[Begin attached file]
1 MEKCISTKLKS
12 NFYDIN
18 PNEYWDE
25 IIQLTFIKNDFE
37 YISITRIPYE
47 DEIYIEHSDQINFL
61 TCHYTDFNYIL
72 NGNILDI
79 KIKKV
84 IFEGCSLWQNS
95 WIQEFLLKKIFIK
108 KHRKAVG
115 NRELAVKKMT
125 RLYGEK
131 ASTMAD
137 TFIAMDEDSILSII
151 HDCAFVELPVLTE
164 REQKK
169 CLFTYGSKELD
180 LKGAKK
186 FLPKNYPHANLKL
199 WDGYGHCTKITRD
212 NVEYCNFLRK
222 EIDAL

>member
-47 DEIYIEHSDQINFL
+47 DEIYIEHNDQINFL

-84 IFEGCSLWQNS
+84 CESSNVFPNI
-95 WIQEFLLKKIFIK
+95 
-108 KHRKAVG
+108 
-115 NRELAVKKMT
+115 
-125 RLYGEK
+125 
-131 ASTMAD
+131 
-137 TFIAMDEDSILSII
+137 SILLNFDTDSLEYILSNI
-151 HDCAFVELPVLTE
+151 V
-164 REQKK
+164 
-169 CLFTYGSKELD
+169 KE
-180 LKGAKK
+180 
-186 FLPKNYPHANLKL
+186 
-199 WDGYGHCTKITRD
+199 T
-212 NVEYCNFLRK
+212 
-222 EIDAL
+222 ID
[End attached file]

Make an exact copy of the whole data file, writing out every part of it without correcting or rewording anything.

1 MEKCISTKLKS
12 NFYDIN
18 PNEYWDE
25 IIQLTFIKNDFE
37 YISITRIPYE
47 DEIYIEHSDQINFL
61 TCHYTDFNYIL
72 NGNILDI
79 KIKKV
84 IFEGCSLWQNS
95 WIQEFLLKKIFIK
108 KHRKAVG
115 NRELAVKKMT
125 RLYGEK
131 ASTMAD
137 TFIAMDEDSILSII
151 HDCAFVELPVLTE
164 REQKK
169 CLFTYGSKELD
180 LKGAKK
186 FLPKNYPHANLKL
199 WDGYGHCTKITRD
212 NVEYCNFLRK
222 EIDAL

>member
-47 DEIYIEHSDQINFL
+47 DEIYIEHNDQINFL

-84 IFEGCSLWQNS
+84 CESSNVFPNI
-95 WIQEFLLKKIFIK
+95 
-108 KHRKAVG
+108 
-115 NRELAVKKMT
+115 
-125 RLYGEK
+125 
-131 ASTMAD
+131 
-137 TFIAMDEDSILSII
+137 SILLNFDTDSLEYILSNI
-151 HDCAFVELPVLTE
+151 V
-164 REQKK
+164 
-169 CLFTYGSKELD
+169 KE
-180 LKGAKK
+180 
-186 FLPKNYPHANLKL
+186 
-199 WDGYGHCTKITRD
+199 T
-212 NVEYCNFLRK
+212 
-222 EIDAL
+222 ID